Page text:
No one ever thinks it’s going to happen to them. Seattle-Tacoma
International Airport has employee screening procedures that goes above and
beyond the minimum legal baseline requirements. And yet, the recent theft and
subsequent fatal crash of a Horizon Air Q400 by a suicidal employee is an
urgent reminder that bizarre and unthinkable events can happen to anyone in the
Had this occurred with an ag aircraft, the industry would be
faced with a public relations disaster, likely an indefinite shut down, similar
to post 9-11 ground stops, at a time when our businesses and our customers need
There are several steps pilots and operators can take to
ensure all aircraft and facilities are secure. NAAA strongly urges operators to
install a hidden ignition switch. This switch can remain unknown to all but the
most essential personnel. After 9/11, NAAA was able to work with the FAA to
allow hidden ignition switches installed in ag planes without having to undergo
the cumbersome FAA Form 337 process.
More security tips, which can be found in the NAAA
Professional Operating Guidelines, are listed below:
- Consider the use of propeller locks or locked
aircraft tie downs.
- Park or disable heavy equipment in front and
behind the aircraft to prevent it from being moved.
- When aircraft are not being used for a long
period of time, remove the batteries or other components that would prevent the
engine from operating.
- Consider video and other effective security
systems with ample lighting to maintain adequate visibility for monitoring
aircraft, storage facilities or aircraft hangars.
- Be aware of individuals who have no reason to be
at or near your location, or who seem to be inexplicably monitoring your
- Establish relationships and ongoing contacts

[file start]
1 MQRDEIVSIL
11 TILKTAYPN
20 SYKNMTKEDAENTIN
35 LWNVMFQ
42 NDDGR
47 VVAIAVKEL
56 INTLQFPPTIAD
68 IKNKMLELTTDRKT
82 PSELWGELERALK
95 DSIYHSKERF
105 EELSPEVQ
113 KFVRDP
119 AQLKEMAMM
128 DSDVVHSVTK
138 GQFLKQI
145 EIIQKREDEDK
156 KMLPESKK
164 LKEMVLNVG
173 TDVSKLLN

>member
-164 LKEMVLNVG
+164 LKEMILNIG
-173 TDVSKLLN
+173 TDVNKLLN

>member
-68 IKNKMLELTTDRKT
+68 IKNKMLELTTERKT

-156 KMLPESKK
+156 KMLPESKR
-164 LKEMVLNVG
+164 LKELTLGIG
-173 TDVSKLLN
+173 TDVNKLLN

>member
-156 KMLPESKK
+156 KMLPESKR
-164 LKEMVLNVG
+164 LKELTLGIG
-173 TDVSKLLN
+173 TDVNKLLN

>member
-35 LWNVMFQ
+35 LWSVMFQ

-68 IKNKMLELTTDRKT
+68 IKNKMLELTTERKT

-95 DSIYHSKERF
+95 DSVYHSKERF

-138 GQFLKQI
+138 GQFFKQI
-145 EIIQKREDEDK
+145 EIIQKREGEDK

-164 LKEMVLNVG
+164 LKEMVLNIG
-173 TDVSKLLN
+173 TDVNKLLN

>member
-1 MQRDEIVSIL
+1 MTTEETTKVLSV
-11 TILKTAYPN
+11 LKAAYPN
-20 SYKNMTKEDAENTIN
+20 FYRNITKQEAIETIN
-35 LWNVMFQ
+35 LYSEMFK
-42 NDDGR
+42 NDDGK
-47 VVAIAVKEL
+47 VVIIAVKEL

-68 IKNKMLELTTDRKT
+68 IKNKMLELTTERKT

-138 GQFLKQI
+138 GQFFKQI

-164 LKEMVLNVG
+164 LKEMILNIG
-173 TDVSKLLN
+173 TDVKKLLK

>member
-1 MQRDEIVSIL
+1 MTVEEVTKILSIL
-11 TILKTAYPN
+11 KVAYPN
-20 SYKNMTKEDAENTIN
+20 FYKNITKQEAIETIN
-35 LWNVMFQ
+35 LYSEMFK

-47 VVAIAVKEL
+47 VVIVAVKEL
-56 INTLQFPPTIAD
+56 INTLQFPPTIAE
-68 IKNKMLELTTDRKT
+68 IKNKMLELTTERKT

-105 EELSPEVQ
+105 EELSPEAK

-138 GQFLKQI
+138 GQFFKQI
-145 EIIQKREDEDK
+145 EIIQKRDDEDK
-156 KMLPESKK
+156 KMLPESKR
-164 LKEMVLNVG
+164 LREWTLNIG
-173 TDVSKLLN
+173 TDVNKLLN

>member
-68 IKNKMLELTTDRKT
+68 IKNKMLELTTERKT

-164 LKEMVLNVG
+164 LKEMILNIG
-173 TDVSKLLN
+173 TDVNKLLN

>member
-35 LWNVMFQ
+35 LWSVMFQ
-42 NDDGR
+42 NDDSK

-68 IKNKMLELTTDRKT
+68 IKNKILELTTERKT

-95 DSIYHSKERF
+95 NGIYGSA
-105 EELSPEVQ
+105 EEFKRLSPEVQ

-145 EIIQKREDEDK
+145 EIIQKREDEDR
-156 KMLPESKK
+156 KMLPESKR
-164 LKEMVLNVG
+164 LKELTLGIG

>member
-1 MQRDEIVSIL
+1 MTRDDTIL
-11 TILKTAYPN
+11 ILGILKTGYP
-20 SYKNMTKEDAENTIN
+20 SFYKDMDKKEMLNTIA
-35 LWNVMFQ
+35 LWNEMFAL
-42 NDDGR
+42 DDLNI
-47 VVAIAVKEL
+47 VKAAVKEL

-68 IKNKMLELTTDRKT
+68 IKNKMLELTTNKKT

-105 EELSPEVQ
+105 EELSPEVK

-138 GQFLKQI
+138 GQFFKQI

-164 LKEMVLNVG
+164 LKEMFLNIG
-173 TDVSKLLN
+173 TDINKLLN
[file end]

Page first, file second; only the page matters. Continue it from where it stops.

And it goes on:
with local law enforcement, neighbors, other airport users and other area
aerial application operators, thus providing an informal overlapping security
- Report suspicious activity to the General
Aviation Security Hotline at (866) 427-3287, also known as [866 GA Secure].
Earlier this year, the Transportation Security Administration
(TSA) officially withdrew a proposed rule that would have imposed new, onerous
and largely unworkable security regulations on general aviation aircraft weighing
over 12,500 pounds. Known as the Large Aircraft Security Program (LASP), the
proposal was introduced in October 2008. Certain airports serving these
operators would have been required to adopt a security program, potentially
causing inflexibility for ag operators at these airports as well.
It is entirely possible a general aviation
incident could revive interest in this unwieldly rule. As a result of the
Seattle theft, House Homeland Security transportation subpanel Chairman John
Katko (R-N.Y.) is pushing for a bill that would increase employee screening for
gaining access to secure areas in commercial airports, despite many in the
industry saying the Katko bill would not have changed the outcome of what
happened this weekend